Building on skills honed over the centuries, western Switzerland has become a world leader in biotech.
The european robotics industry fights back
Asia’s acquisition of two of the continent’s crown jewels came as a wake-up call. To stay competitive, Europe must innovate.
An entrepreneur searching for meaning
Determined to understand what internet users are thinking, Christian Henschel now manages one of Europe’s leading platforms in mobile intelligence.
From toys and cable to shoes
As CEO of Sarenza since 2007, Stéphane Treppoz has turned the online seller into a key style site in 28 countries.
Galileo puts Prague on the cosmic map
Long known for its scientific creativity and skilled workforce, the Czech capital is redefining itself as a hub for space technology.
Successful and resolutely European
Not every start-up wants to move to America. Here are four that have remained loyal to their home turf.
Europe sees the light
To reach their full potential, the most innovative European start-ups often have no choice but to let American giants buy them. But this is changing.
Keeping innovators at home
The European Commission turns its attention to four key aspects of the problem.
Where have all the start-ups gone?
America is all too attractive for Europe’s innovative technology, but there are ways to stop the haemorrhage.
Europeans who have returned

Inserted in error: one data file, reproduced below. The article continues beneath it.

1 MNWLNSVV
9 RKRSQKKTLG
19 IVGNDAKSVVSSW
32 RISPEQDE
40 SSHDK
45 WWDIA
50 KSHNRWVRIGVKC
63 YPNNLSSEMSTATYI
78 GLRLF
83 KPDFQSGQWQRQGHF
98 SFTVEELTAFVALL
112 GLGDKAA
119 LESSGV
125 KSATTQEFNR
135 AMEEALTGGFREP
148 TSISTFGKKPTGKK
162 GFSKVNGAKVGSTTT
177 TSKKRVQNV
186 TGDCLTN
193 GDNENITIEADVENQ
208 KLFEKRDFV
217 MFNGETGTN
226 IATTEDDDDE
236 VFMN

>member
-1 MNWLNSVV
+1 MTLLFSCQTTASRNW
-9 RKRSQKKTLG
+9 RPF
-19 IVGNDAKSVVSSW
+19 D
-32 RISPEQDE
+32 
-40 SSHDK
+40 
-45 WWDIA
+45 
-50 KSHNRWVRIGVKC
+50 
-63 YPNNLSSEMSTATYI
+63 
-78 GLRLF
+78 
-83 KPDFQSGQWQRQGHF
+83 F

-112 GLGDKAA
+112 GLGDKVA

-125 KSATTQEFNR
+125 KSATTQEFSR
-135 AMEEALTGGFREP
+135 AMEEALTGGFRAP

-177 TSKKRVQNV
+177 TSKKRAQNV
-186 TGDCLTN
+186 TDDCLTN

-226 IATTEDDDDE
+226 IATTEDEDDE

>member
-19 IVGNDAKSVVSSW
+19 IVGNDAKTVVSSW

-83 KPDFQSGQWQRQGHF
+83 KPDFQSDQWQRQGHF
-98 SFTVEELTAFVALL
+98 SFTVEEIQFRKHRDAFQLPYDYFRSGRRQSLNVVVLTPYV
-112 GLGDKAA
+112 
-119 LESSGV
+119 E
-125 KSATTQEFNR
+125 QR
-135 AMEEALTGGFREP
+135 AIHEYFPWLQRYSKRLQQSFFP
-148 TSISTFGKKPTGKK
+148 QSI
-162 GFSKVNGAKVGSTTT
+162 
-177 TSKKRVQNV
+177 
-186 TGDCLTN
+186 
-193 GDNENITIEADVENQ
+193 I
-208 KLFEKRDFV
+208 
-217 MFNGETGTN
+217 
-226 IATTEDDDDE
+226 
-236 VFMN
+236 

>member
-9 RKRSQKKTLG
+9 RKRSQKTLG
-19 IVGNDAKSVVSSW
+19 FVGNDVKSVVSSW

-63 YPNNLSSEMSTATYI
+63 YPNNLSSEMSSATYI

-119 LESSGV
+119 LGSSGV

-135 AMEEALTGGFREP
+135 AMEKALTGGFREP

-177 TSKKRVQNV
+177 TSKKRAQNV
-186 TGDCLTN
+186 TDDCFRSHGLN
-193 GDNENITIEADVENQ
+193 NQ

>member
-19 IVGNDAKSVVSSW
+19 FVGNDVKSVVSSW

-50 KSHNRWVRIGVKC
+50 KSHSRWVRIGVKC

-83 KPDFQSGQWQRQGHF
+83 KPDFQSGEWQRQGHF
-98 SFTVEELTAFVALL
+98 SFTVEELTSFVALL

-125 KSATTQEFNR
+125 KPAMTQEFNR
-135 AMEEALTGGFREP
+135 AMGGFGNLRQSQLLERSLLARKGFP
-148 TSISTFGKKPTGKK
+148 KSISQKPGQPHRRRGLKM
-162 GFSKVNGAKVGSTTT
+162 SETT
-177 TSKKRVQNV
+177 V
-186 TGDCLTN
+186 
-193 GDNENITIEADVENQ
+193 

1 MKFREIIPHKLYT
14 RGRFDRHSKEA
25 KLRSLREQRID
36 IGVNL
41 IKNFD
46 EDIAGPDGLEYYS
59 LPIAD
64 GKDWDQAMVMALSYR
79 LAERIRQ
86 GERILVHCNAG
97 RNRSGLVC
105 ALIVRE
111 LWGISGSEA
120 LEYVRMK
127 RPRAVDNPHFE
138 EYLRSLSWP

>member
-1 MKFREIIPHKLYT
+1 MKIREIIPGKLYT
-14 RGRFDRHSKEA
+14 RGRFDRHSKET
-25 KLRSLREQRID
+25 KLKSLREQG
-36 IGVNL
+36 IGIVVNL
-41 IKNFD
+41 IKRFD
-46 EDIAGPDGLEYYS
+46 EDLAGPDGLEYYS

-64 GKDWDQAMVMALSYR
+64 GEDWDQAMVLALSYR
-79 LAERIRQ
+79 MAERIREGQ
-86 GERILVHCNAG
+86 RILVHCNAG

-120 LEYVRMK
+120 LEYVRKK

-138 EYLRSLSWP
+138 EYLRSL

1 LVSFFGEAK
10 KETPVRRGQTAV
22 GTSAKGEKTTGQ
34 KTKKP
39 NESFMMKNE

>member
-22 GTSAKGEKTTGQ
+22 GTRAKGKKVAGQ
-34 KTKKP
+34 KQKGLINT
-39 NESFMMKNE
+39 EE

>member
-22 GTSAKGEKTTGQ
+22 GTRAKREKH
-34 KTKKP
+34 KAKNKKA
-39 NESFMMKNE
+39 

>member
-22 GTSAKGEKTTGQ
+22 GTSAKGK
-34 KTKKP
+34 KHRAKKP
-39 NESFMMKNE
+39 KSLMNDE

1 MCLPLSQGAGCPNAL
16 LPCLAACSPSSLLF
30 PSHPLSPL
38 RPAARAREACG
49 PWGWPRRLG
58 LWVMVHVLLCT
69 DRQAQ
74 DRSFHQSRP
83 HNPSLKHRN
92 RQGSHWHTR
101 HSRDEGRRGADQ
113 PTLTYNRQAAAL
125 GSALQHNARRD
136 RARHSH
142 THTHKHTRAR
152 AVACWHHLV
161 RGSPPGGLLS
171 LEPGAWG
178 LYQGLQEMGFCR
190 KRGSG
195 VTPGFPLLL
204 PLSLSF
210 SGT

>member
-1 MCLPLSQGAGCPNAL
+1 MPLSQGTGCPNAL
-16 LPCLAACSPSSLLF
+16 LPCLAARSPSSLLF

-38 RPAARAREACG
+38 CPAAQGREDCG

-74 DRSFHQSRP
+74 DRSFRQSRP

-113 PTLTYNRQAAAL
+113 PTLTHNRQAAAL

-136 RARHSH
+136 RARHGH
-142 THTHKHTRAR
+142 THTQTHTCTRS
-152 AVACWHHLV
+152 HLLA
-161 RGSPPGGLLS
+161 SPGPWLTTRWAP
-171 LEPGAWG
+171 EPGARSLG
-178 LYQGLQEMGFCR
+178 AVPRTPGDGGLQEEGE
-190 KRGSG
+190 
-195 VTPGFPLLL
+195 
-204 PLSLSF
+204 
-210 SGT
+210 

Home is not just where the heart is – increasingly, it’s also where you find the innovators, the money and the quality of life.
Architect of virtual worlds
Denmark’s Unity Technologies has revolutionised the video game industry. Its founder, David Helgason, describes how it happened.
Focus on Russia
Russia has produced an array of new tech companies since the late 2000s. But these start-ups remain virtually unknown outside the country’s borders.
The power of nudging
Gently swaying people to act differently is a trick long known to advertisers. Several initiatives have proven its benefits for implementation of private and public policy.
The circular economy: a boost for growth
How Europe is shifting towards a more sustainable system by reusing, remanufacturing and recycling.
All Eyes on Sweden
Some of the most significant triumphs in online innovation, like Spotify and Skype, are Swedish creations.
Zoom on Spain
Spain has become a technological leader in fields from mapping to aeronautics to graphene production.
Searching for the future Galileos and Keplers
Will Europe ever be able to compete with Silicon Valley? The answer lies not only in our universities and research parks but also in our primary and secondary schools.
Five estonians to watch
Inspired by Skype, ambitious entrepreneurs have the confidence to believe their dreams can come true
“We reach a young audience that no longer buys newspapers”
Marten Blankesteijn, co-founder of Blendle, the new Dutch start-up whose app is already being referred to as the iTunes of the press.
“Understanding the target is key”
David Becker, the co-founder of Swiss-based Zkipster, explains how his firm became a micro multinational with eight employees on three continents.